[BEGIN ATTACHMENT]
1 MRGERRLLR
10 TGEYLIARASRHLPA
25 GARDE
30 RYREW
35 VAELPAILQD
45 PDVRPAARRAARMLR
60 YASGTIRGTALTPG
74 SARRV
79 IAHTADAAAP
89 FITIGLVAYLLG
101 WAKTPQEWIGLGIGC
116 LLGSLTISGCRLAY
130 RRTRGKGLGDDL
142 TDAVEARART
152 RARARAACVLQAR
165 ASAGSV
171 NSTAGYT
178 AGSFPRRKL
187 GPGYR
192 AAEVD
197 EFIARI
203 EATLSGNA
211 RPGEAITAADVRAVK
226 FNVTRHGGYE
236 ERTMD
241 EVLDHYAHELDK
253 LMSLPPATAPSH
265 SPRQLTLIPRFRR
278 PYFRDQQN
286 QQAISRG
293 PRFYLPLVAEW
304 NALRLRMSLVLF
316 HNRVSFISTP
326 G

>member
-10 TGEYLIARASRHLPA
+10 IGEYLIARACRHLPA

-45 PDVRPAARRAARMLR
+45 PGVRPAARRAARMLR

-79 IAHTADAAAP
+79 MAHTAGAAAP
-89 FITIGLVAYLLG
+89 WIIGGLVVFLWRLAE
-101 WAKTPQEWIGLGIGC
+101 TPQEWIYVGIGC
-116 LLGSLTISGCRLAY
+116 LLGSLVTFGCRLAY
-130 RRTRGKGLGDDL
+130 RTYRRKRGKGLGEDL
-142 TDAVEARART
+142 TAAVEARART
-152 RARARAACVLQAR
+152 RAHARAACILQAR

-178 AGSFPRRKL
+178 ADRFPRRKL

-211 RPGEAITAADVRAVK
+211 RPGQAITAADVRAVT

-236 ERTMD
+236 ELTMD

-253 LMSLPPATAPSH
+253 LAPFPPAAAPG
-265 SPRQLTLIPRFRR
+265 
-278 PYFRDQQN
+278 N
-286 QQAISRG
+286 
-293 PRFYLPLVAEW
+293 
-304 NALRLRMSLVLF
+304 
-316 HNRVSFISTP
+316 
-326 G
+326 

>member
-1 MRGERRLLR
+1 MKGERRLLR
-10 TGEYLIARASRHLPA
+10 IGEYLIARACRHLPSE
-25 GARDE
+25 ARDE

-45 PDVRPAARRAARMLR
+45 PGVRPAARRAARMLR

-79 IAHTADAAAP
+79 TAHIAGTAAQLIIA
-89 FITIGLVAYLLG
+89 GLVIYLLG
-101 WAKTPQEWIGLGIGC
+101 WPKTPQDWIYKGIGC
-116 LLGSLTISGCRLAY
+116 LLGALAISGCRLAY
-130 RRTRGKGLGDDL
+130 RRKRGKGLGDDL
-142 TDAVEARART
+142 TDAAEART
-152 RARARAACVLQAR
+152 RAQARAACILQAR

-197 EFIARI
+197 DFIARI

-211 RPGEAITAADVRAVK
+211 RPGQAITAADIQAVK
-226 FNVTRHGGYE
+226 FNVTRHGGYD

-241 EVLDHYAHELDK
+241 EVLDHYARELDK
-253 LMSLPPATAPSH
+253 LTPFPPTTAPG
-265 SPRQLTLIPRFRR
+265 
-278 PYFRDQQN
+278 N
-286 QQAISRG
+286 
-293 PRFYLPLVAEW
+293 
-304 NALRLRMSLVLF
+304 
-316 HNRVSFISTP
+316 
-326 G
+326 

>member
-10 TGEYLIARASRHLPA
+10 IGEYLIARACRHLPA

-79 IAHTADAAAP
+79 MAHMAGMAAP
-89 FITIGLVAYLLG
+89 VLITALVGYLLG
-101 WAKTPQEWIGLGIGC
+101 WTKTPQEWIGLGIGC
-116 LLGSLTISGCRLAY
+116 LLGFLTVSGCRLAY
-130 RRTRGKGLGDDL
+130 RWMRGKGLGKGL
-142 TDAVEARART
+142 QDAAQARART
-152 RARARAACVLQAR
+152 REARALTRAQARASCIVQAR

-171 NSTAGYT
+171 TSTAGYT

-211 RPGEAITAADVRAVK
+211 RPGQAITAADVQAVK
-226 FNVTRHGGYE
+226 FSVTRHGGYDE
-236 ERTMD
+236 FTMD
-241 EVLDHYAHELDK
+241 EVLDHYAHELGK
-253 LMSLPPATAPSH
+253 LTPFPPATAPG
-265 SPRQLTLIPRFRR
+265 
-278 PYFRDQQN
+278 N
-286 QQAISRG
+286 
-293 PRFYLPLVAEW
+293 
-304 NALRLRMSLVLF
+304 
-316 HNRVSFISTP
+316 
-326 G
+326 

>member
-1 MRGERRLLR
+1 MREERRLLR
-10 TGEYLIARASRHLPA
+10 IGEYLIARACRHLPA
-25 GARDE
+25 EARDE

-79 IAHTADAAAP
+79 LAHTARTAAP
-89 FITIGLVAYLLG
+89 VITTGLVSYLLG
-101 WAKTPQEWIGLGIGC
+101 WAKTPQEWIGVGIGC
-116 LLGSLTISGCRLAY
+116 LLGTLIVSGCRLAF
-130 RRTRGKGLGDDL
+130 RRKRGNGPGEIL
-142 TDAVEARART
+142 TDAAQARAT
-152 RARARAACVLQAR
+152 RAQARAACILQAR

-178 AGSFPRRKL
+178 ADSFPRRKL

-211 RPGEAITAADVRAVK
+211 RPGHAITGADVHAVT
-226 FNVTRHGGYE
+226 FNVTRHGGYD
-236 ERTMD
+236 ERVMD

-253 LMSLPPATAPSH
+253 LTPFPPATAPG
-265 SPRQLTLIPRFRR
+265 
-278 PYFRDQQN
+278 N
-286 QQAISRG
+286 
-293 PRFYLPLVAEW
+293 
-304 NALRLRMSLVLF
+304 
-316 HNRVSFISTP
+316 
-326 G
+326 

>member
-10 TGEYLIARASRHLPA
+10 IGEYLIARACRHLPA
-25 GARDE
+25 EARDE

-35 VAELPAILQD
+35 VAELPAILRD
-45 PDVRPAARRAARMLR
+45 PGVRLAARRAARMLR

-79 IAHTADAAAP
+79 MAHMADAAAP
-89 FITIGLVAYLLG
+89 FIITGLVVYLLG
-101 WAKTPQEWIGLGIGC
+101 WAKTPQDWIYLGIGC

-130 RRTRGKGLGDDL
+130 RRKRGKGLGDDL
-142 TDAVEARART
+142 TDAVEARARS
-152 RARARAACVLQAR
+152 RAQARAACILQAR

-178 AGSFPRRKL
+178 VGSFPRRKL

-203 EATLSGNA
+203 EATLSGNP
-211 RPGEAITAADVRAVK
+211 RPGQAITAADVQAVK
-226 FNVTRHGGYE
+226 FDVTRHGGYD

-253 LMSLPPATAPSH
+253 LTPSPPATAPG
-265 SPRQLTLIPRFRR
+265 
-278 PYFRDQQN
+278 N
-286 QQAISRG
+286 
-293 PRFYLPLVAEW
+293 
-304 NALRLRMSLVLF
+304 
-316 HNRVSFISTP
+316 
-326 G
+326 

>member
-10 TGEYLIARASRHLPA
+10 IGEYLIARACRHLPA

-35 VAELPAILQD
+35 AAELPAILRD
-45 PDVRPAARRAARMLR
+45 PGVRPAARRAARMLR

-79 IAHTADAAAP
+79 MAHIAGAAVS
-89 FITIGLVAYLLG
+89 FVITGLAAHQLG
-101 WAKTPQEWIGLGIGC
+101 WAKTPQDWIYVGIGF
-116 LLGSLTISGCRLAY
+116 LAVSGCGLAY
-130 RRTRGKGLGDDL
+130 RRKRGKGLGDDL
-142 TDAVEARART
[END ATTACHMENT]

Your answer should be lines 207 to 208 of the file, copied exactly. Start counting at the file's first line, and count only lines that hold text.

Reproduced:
-316 HNRVSFISTP
+316 